I thought I knew Coromandel. I’ve certainly been there enough times and for good reason too: if you’re a North Islander and summer is your season, then Coromandel will have never not been on your radar. When the warmer months roll around, either you’re going to Coromandel or someone you know or are related to, is.
It’s not a mystery either, with the Coromandel Peninsula famous for soft white-sand beaches and a mountainous interior of lush rainforests. And at just a couple of hours drive-time from the 1.6-million strong metropolis of Auckland, Coromandel is so entrenched on the domestic tourist trail that even in the era of Covid and zero international visitors, it was heaving last summer.
But sometimes even a place you’re certain you know throws up a surprise or two, something I realised a few months back when my wife and I stayed at a place called The Barn in Lonely Bay, Cooks Beach.
I’d heard of Cooks Beach, but not Lonely Bay, and despite being just 15-minutes by car from the world famous Hot Water Beach, this was a corner of Coromandel I’d somehow not explored.
To paint a picture, the Coromandel is Peninsula lies immediately to the east of Auckland, as separated by the Firth Of Thames and the Hauraki Gulf. It is approximately 85-kilometres long and 40-kilometres at its widest point. And whether driving the endless winding roads of the peninsula’s east or west coasts, there’s cove after cove, bay after bay. It’s beautiful no matter the time of year, but clearly this is a corner of Planet Earth intended for summer.
This also sums up Cooks Beach – a town of just 500 permanent residents that hugs a 3-kilometre stretch of sand. 500 barely qualifies as a “town”, but come December to February, expect that number to quadruple. That’s conservatively speaking too.
The same applies for the neighbouring Whitianga – a comparative big smoke at 5000 people in winter, though more like 20,000 over summer. Most Kiwis will have at least a vague idea of where Whitianga is on the map, so if that’s you, know that Cooks Beach is literally less than five minutes away by ferry.
Perhaps more crucially, it’s over half an hour by car, hence why a ferry service has operated here for longer than anyone can remember. Geographic pinpoint established, let’s talk about Lonely Bay, and more specifically, the Carolinas-recalling two-storey property known as ‘The Barn’.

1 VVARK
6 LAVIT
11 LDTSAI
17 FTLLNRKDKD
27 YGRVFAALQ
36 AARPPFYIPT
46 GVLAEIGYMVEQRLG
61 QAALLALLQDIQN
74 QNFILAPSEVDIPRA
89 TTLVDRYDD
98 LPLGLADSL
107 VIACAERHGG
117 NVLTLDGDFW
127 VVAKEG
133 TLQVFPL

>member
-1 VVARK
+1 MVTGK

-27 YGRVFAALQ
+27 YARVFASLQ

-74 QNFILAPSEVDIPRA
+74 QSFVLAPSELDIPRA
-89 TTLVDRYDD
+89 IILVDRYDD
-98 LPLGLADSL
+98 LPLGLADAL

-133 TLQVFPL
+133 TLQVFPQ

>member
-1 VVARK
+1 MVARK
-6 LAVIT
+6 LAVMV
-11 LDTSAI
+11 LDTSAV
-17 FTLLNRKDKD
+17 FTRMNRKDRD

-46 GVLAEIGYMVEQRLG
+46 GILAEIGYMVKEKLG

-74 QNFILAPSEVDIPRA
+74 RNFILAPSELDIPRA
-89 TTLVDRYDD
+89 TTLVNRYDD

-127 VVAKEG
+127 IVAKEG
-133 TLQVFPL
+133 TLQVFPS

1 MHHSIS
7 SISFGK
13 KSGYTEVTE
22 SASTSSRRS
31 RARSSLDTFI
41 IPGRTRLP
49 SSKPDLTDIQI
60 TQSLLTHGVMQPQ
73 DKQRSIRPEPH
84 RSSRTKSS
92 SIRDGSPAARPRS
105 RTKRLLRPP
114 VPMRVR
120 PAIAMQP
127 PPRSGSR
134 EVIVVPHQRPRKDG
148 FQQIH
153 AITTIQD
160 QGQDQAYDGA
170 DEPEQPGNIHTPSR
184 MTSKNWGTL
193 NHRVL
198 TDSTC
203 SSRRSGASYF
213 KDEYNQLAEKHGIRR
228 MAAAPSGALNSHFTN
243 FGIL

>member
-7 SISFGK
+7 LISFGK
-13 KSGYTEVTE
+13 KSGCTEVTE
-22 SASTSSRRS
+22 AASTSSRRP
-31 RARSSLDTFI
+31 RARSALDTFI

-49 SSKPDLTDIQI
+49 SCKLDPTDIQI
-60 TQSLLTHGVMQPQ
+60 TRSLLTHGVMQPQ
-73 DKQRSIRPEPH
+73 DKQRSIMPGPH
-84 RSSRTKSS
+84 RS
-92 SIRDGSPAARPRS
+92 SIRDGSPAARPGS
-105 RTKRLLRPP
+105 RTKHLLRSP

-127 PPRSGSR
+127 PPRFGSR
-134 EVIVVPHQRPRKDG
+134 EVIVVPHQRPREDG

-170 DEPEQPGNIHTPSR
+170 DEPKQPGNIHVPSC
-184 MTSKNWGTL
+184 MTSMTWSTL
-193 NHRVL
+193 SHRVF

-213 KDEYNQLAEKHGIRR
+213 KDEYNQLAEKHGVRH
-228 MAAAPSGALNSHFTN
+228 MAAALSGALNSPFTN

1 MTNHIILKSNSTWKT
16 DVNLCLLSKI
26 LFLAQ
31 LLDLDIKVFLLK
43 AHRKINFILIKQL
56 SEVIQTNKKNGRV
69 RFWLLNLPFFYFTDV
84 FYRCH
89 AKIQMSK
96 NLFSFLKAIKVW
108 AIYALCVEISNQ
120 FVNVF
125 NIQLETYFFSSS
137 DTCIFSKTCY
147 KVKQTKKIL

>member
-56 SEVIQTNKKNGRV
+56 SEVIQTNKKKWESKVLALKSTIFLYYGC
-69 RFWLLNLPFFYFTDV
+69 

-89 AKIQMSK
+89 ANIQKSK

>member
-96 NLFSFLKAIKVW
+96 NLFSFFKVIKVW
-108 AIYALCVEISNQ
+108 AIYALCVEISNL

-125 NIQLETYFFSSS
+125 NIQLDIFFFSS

Gigantic coloured vases greet you when you open the front doors, and help set the scene. From the Grandfather clocks and the decorative crockery to the Picasso prints hanging on the wall, the high-ceiling central atrium of The Barn tells you this isn’t just any old nice place to stay.
Still not convinced?
I’m not sure I’ve ever been in a house with a bigger internal sliding door than at The Barn – a truly spectacular white-framed, glass-paned partition that separates the central atrium from a second living room, which in turn gives way to the mezzanine’s staircase. Add to that the presence of a library/living room, a full kitchen, two standalone bathtubs, a comprehensive underfloor heating system, a rip-roaring outdoor fireplace with garden… well, you’ve got yourself the kind of luxury and attention to detail that lingers long in the mind.
And if somehow that still leaves you teetering, then check out these pics of Lonely Bay – as perfectly-formed a hidden beach as I’ve seen in many a year. Obscured past the western headland of Cooks Beach that forms the Shakespeare Cliff Scenic and Historic Reserve, Lonely Bay is accessible only by foot.
With chalk-coloured cliffs draped in native bush behind you, white sand underfoot and views out to Mercury Bay in front, it’s a magic spot. It’s also the kind of place so story-book serene that you’ll be plotting your return as soon as you’ve left. And given it’s only 20-minutes from The Barn, expect this to be a daily pilgrimage.
Click here to read my full NZ Herald article. Prepared to be swayed! Enjoy the photos.